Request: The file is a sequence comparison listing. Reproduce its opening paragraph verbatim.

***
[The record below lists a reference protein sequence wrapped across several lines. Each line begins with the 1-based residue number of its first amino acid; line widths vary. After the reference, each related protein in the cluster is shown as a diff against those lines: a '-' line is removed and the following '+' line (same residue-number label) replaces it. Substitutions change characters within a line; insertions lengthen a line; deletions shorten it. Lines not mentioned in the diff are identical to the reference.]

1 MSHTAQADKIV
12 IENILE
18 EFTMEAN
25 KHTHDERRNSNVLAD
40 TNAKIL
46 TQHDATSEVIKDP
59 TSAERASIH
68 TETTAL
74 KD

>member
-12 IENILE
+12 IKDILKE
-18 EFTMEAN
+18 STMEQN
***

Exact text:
[The record below lists a reference protein sequence wrapped across several lines. Each line begins with the 1-based residue number of its first amino acid; line widths vary. After the reference, each related protein in the cluster is shown as a diff against those lines: a '-' line is removed and the following '+' line (same residue-number label) replaces it. Substitutions change characters within a line; insertions lengthen a line; deletions shorten it. Lines not mentioned in the diff are identical to the reference.]